Nothing like the Elks Lodge to put strike in perspectiveIt's Christmas Day and there's a fire roaring nearby. I just spent a better part of the morning and afternoon volunteering at an Elk's Lodge in Lake Arrowhead, Calif., to feed hundreds of those who are far less fortunate than I this holiday season. It was a heartwarming way for a nonobservant Jew to capture the Yuletide spirit. I heard no mention of "writers strike" or "failed negotiations." Instead, it was "more stuffing" and "give it gravy."
Here were people — proud people — simply looking to feed their families and make sure their kids walked away with a toy or two from Santa and the elves. Those were the only "residuals" on the table.
But enough with the sentimental stuff. We know all too well that mainstream America has trouble understanding — or caring about — the knotty issues that separate the warring factions in this fractious labor dispute between the WGA and AMPTP. They, after all, don't have a horse in this race. I don't either, but I'm close enough to the daily sturm und drang to be disgusted and ashamed for an industry that I have spent the better part of my adult life covering as a journalist.
The strike eventually will end. Showbiz life as we know it will go on. But I doubt it's ever going to be the same.
Not to sound naive, but I'm disgusted that this thing has degenerated into childish bullying and unseemly name-calling.
Why can't they all just be grown-ups about this and acknowledge there ain't no good guy or bad guy but two sides that fundamentally disagree and are reaching to uncover common ground?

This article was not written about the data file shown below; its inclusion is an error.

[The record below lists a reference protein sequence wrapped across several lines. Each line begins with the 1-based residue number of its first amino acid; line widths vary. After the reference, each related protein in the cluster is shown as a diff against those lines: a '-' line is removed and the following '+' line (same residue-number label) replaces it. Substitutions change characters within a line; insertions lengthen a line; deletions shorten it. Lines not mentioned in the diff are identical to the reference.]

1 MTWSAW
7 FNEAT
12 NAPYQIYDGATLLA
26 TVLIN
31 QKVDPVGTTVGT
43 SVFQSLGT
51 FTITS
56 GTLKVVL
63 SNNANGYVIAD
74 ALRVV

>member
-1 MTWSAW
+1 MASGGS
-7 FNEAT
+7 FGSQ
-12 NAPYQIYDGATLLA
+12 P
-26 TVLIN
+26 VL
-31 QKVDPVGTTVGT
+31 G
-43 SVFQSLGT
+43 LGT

I'll tell you why. It's because this thing long ago ceased to be just about holding down costs and/or landing the best residuals deal for the rank-and-file.
It's about boys and the size of their toys, and everyone else is unfortunate collateral damage.
When the smoke clears, it now seems likely that a TV season will be in ruins, that a pilot season will have been rubbed out, and that whatever trust once existed between scribes and the studios for whom they create will have been badly shaken. This is no longer a pessimistic view but a realistic one.
This column was originally going to look at the implications of the decisions by the late-night talk show hosts to sign agreements to go back to work next week. I was going to take them to task for undermining the WGA cause in the interest of serving more individual shorter-term interests. But upon reflection, I now get it that Jay Leno, David Letterman, Jon Stewart, Stephen Colbert, Conan O'Brien and Craig Ferguson are simply doing what they have to do to survive in the every-man-for-himself world that this strike has revealed.
I believe them when they say this is about their staffers, who were about to be put out on the street, perhaps a month or two removed from being in line for an Elk's Lodge holiday meal.
The writers about to head back out onto the picket line need to understand this is no longer simply their fight but everybody's individual battle. Supporting the WGA cause isn't necessarily an investment in the working person's future anymore, because the future looks increasingly uncertain.
And as a result, solidarity's suddenly just another word for nothing left to gain.